To update on the question of whether cable companies think they are above the law. According to this piece by Ted Hearn in Multichannel News, all 13 cable cos responded to the FCC’s letter of inquiries (LOIs) issued in response to the consumer complaints. The FCC is apparently now reviewing the adequacy of the response.
Mind you, according to the article, we are still likely to find that the cable cos responded in a less than thorough way, and will necessitate the FCC coming back with another request. But this is merely the usual fun and games by which large companies avoid obeying the law, rather than an outright statement of defiance that the law simply doesn’t apply to them.
I suspect the cable cos will do their best to run out the clock, in the hopes that the next FCC will be more tolerant of their exercise of market power. Whether that is true or not (and it will certainly NOT be true if either Adelstein or Copps is chair), I would hope that all the FCC Commissioners, but especially the two Democrats, back Martin on this investigation and make it clear to the cable cos they will not tolerate any efforts to run out the clock.
As President-elect Obama observed at his first press conference: “The United States only has one President at a time.” Similarly, the FCC has only one Chairman at a time. Certainly when it comes to investigating consumer complaints, all FCC Commissioners need to stand united in making it clear to industry that a time of transition is not a time when you can get away with screwing consumers.
Stay tuned . . .
So I will crow over this silly little mistake. The normally excellent Indecision2008 Blog has misidentified Senator Ben Cardin as the Senator from Maine in this blog post. He is, in fact, the Senator from Maryland.
This is important since Susan Collins and Olympia Snowe, the Senators from Maine, (a) are women, (b) are Republicans, and (c) voted in favor of the FISA “compromise,” whereas Cardin voted against it. I shall leave it as an exercise to the reader which they think is the most important difference and whether either Cardin, Collins, or Snowe should feel offended that Indecision08 got them confused. Although I do agree with the main thrust of the blog entry that Ben Cardin is not nearly as sexy as Charlize Theron no matter what state he is from or his political party.
But in any event, I do think Indecision08 should run a correction.
(I promise to do real blogging again soon, just a bit busy at the moment.)
stay tuned . . .
I can’t believe I actually need to explain this.
Suppose Comcast made the following offer: If you vote “yes” on a ballot initiative we like (and agree to take a pocket recording device into the voting booth with you so we can have proof), we will pay you $50.
Most of us would not only say that this is wrong, we would have no problem understanding why that’s a crime. We would not be persuaded by Comcast defending itself by saying “well, Free Press and other organizations have campaigned in support of the bill and are calling people to ask them to go out and vote — they even provide free rides to people likely to vote for the initiative. That’s just like paying people directly to vote the way we want.” In general, we recognize a difference between organizing ad trying to persuade people to vote the way you want and actually paying people for their vote (and wanting a receipt).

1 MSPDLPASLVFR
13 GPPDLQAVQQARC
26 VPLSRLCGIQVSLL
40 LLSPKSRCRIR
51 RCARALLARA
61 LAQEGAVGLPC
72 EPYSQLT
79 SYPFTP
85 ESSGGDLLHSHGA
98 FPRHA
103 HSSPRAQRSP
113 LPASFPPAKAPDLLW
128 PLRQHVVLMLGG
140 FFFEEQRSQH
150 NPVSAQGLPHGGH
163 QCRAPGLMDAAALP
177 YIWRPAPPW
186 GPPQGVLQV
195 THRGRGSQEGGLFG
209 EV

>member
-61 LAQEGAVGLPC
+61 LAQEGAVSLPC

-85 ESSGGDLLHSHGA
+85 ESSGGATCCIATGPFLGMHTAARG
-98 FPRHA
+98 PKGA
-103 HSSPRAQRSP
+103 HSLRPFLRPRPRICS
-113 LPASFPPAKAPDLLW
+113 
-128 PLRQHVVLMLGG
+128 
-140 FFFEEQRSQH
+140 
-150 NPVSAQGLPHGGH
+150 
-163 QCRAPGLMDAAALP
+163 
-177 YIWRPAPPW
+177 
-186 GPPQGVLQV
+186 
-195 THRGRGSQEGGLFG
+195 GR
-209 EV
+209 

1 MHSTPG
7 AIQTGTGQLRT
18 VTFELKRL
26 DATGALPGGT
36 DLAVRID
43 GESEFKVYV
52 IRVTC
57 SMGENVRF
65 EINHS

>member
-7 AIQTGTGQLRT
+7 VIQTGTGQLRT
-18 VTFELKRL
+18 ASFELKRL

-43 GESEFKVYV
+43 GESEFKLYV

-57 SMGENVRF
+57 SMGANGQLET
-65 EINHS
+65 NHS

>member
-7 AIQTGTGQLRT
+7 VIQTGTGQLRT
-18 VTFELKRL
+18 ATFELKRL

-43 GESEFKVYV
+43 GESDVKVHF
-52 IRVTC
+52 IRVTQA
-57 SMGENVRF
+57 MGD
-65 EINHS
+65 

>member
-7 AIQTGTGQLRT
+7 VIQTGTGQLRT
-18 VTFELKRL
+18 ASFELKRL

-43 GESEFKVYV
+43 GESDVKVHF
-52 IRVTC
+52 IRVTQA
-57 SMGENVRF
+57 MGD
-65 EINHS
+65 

Which brings us to Comcast’s exercise in seat packing at Monday’s FCC Hearing in Boston.
More below . . . .
But I feel it is important to circulate this well written piece from Alpie.net. Of course, regular readers will recognize it as one of my favorite tropes, although I usually phrase it differently. Being a citizen rather than a “consumer” means making the jump from bitching about reality to trying to change it. Yes, God knows we’re all busy, trying to make ends meet, raise families, etc. etc. But, like getting enough exercise, making sure the kids do their homework, eating a balanced diet, etc., it’s something that you either make time for because you think it’s important or suffer the consequences.
Stay tuned . . .
On March 31-April 2, I attended the Second National Summit for Community Wireless. It was an amazing event. The energy was unbelievable. My one regret was that I agreed to do two panels. Because the panels were so long, that meant doing two thirds of the day talking when I wanted to be attending other things and learning what was going on.
And there is plenty going on in Community Wireless. Community wireless can include a local government, or “muni wireless” component, but it doesn’t have to. At it’s best, community wireless is about empowering a local community to use the tool of wireless intra-net and inter-net to reenforce everything good about the community. If the community owns the network, and uses it to create educational, social and other opportunities the members of the community value, then community wireless works real well.
I got to give the final plenary talk. I spoke from bullet points, and got really worked up emotionally while speaking (my voice actually broke on the last few lines). My attempts to recreate my speach feel overly wordy and intellectual compared to what I actually said. But I think it is still a valuable exercise to try to capture what I said and put up somewhere people can see. Hopefully, it will do some good.
Remember, we can change the world by talking.